War of the Worlds (12A)

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The Independent Culture

Even after these films, War of the Worlds comes as a surprise. Based on H G Wells's much-adapted Martian-invasion nightmare, it initially looks like a straggling addition to the late-Nineties wave of millennial disaster films, or even like an attempt to top Roland Emmerich's surpassingly crass terror-from-above blockbuster Independence Day.

But War of the Worlds reworks these films' themes for the post-September 11th era. In Fifties science-fiction cinema (Wells's story was famously filmed in 1953), space invaders invariably stood for the spectre of Communism - so is Spielberg metaphorically invoking another terror from the East? Well, yes, and then perhaps no. The film certainly dramatises the defensive anxiety of Bush's America, but not in ways you might expect. It has nothing of the brash triumphalism of Independence Day - don't expect to see Tom Cruise whupping alien ass.

From the start, the register is downbeat and surprisingly everyday. In a strikingly eerie, slow build-up, Ray Ferrier (Cruise), a divorced New York dock worker, collects his children - young Rachel (Dakota Fanning) and teenage Robbie (Justin Chatwin) - from his ex-wife (Miranda Otto).

No sooner are they uneasily settled in Ray's rundown New Jersey home than strange things happen: the TV reports freak lightning, the electricity fails, the skies churn with dark clouds. There's a masterfully ominous moment of stillness, nothing audible but dogs barking in the distance - then Spielberg pulls his first dramatic coup. A giant three-legged alien war machine bursts out of the street, shattering concrete and splitting buildings, before firing into the fleeing crowd.

Far from offering escapist fantasy, the film's tone is of startling, even gruelling realism. Especially when the tripods first appear, the grainy textures, drab light and hand-held camerawork create a quasi-documentary urgency that does for sci-fi what Spielberg and his director of photography Janusz Kaminski did for the war film in Saving Private Ryan.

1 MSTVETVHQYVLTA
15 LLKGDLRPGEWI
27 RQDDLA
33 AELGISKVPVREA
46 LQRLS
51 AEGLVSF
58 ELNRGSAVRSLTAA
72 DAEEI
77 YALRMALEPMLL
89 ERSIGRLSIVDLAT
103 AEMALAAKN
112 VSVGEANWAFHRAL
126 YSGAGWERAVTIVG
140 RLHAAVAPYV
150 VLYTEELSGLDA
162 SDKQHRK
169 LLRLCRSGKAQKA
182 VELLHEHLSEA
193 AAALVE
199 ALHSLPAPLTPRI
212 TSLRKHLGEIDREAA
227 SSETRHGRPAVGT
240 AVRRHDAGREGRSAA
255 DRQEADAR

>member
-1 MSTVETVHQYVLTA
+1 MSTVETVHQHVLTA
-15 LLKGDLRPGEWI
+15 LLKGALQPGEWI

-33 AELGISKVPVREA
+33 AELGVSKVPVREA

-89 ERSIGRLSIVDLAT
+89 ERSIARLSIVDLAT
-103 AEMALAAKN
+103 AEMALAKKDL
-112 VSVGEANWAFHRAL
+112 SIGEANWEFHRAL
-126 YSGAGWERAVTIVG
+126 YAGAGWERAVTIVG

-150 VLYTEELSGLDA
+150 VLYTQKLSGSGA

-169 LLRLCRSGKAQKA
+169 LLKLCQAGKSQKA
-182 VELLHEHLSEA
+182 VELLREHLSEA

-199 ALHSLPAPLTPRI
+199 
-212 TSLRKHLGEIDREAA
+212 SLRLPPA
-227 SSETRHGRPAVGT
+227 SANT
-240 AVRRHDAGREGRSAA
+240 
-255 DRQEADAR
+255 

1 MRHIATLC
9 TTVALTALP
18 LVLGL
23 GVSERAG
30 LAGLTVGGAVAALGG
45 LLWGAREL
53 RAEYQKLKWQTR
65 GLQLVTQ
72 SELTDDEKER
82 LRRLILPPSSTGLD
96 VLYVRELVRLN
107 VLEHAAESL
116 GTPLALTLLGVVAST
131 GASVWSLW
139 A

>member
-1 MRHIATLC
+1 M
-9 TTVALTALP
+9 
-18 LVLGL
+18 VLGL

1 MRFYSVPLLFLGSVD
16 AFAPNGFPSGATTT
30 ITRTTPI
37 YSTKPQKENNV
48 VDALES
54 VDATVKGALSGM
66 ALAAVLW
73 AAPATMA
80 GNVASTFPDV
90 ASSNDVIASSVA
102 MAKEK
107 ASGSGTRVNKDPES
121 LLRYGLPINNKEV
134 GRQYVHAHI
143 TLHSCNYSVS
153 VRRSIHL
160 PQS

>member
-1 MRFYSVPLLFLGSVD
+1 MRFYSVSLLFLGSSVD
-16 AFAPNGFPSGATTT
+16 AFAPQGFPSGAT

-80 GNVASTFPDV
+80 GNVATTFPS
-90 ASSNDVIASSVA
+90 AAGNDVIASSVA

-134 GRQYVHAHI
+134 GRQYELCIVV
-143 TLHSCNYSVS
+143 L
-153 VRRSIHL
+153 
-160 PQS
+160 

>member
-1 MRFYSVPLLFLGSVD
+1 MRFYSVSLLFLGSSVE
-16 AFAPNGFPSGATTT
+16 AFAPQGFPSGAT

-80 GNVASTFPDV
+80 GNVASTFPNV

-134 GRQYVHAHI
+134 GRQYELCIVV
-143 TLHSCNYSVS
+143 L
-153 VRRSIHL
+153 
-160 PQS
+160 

When the Ferriers flee, Spielberg toys with the science-fiction convention of the chosen survivors - miraculously, they seem to have the only functioning car in America. But then they are practically lynched by people trying to get hold of the car. Any reassuring idea of neighbourly co-operation is mercilessly shattered; people are not merely struggling but competing to survive. Nor is there any sense of authorities in control - a detachment of Army trucks rolls past, ignoring the family as they stand helplessly by a roadside.

Humanity is hardly exalted: people are ant-like masses, mown down indiscriminately. In a sequence that is Spielberg's own mini-Titanic, people stampede to climb aboard a ferry, which is then capsized by the alien tripods. Nor are any heroes singled out to redeem human nature: Cruise's Ray is no noble patriarch, but an imperfect man blindly following his protective instincts under fire. In fact, when it comes to heroism, it's not Ray but his son who comes good - although this looks as much like self-destructive bravado as courage.

Despite the imposing effects, this is a film less about spectacle than about human behaviour. One of its most sobering moments, with Cruise, Fanning and an excessively wild-eyed Tim Robbins trapped in a basement, shows how far Ray will go to protect himself and his daughter. The picture of social breakdown comes unnervingly close to the zombie films of George Romero, who might well have imagined the poetically bleak image of Rachel standing by a river watching corpses float by. The mounting sense of desolation also echoes Hitchcock's The Birds, with humans outranked by an enemy totally hostile and totally alien.

This is a disaster film that in no way flatters America - which is no doubt one reason why Paramount surrounded it with such zealous secrecy before release. It's not impossible, however, to produce a "patriotic" reading of War of the Worlds as a film about what could happen if America let its guard down against the ruthless Other. That could easily be construed as the meaning of Morgan Freeman's opening voice-over quotation from Wells, evoking humans going about their business "with infinite complacency" while "intellects vast and cool and unsympathetic regarded this earth with envious eyes..." - the last two words echoing the classic Bush explanation of Middle Eastern resentment.

Yet that interpretation simply isn't borne out by the experience of watching the film. Besides, that Ray's children ask whether terrorists are attacking suggests an over-obviousness that should really send us looking in another direction. In fact, this is a film that aims to evoke as concretely as possible what it might be like to live through an invasion by unforgiving powers - to live, for example, in Iraq during the American invasion. It's a reading that has been confirmed by screenwriter David Koepp, and a giveaway clue is that Robbie's homework project is on the French occupation of Algeria.

War of the Worlds is seriously compromised by an ending that comes across as abrupt and derisory, although it's actually true to Wells's novel. I prefer to think that, just like AI, the film "really" ends some 20 minutes earlier, on a much grimmer note. Either way, War of the Worlds is not the sci-fi epic you might be expecting - but it's definitely one of those films that Steven Spielberg makes every few years to remind us that he's a far more interesting director than the benign theme-park humanist we tend to imagine.